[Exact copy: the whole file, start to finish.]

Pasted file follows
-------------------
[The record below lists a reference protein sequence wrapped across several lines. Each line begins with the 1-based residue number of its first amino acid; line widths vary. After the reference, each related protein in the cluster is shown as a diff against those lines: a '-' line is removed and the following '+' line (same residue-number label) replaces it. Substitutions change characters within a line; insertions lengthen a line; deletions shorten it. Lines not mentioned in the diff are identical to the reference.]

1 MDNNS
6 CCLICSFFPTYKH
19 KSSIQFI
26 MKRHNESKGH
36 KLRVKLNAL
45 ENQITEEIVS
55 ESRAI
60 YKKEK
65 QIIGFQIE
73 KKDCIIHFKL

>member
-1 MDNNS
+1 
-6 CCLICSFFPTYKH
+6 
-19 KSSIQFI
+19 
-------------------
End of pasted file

[The record below lists a reference protein sequence wrapped across several lines. Each line begins with the 1-based residue number of its first amino acid; line widths vary. After the reference, each related protein in the cluster is shown as a diff against those lines: a '-' line is removed and the following '+' line (same residue-number label) replaces it. Substitutions change characters within a line; insertions lengthen a line; deletions shorten it. Lines not mentioned in the diff are identical to the reference.]

1 MDNNS
6 CCLICSFFPTYKH
19 KSSIQFI
26 MKRHNESKGH
36 KLRVKLNAL
45 ENQITEEIVS
55 ESRAI
60 YKKEK
65 QIIGFQIE
73 KKDCIIHFKL

>member
-1 MDNNS
+1 
-6 CCLICSFFPTYKH
+6 
-19 KSSIQFI
+19 